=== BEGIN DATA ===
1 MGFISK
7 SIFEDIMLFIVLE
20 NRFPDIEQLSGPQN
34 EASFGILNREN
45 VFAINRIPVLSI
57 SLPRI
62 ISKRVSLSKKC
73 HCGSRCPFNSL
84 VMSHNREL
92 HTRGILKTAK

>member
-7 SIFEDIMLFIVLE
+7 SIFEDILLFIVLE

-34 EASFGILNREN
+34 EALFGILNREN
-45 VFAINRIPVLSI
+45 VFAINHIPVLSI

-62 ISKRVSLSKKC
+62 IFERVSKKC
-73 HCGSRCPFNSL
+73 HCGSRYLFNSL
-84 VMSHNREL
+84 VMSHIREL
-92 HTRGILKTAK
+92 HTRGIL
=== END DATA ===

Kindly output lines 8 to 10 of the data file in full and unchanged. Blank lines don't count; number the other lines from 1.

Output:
73 HCGSRCPFNSL
84 VMSHNREL
92 HTRGILKTAK